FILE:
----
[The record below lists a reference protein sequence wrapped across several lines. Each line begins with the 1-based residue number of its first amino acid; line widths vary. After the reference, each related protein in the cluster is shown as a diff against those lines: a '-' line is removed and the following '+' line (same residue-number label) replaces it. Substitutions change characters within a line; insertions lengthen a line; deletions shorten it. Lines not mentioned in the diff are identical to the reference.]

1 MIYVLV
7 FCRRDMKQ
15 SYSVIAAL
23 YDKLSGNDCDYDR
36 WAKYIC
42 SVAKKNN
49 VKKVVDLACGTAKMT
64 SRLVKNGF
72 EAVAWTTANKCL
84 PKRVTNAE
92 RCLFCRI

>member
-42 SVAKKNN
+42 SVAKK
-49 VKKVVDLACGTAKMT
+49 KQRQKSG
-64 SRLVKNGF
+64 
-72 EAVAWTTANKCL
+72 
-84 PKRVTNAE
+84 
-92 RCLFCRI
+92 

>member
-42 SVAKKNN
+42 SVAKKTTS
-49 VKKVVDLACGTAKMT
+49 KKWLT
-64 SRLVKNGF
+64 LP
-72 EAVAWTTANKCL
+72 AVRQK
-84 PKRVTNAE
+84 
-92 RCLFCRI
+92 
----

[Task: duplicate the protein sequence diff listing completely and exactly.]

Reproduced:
[The record below lists a reference protein sequence wrapped across several lines. Each line begins with the 1-based residue number of its first amino acid; line widths vary. After the reference, each related protein in the cluster is shown as a diff against those lines: a '-' line is removed and the following '+' line (same residue-number label) replaces it. Substitutions change characters within a line; insertions lengthen a line; deletions shorten it. Lines not mentioned in the diff are identical to the reference.]

1 MIYVLV
7 FCRRDMKQ
15 SYSVIAAL
23 YDKLSGNDCDYDR
36 WAKYIC
42 SVAKKNN
49 VKKVVDLACGTAKMT
64 SRLVKNGF
72 EAVAWTTANKCL
84 PKRVTNAE
92 RCLFCRI

>member
-42 SVAKKNN
+42 SVAKK
-49 VKKVVDLACGTAKMT
+49 KQRQKSG
-64 SRLVKNGF
+64 
-72 EAVAWTTANKCL
+72 
-84 PKRVTNAE
+84 
-92 RCLFCRI
+92 

>member
-42 SVAKKNN
+42 SVAKKTTS
-49 VKKVVDLACGTAKMT
+49 KKWLT
-64 SRLVKNGF
+64 LP
-72 EAVAWTTANKCL
+72 AVRQK
-84 PKRVTNAE
+84 
-92 RCLFCRI
+92 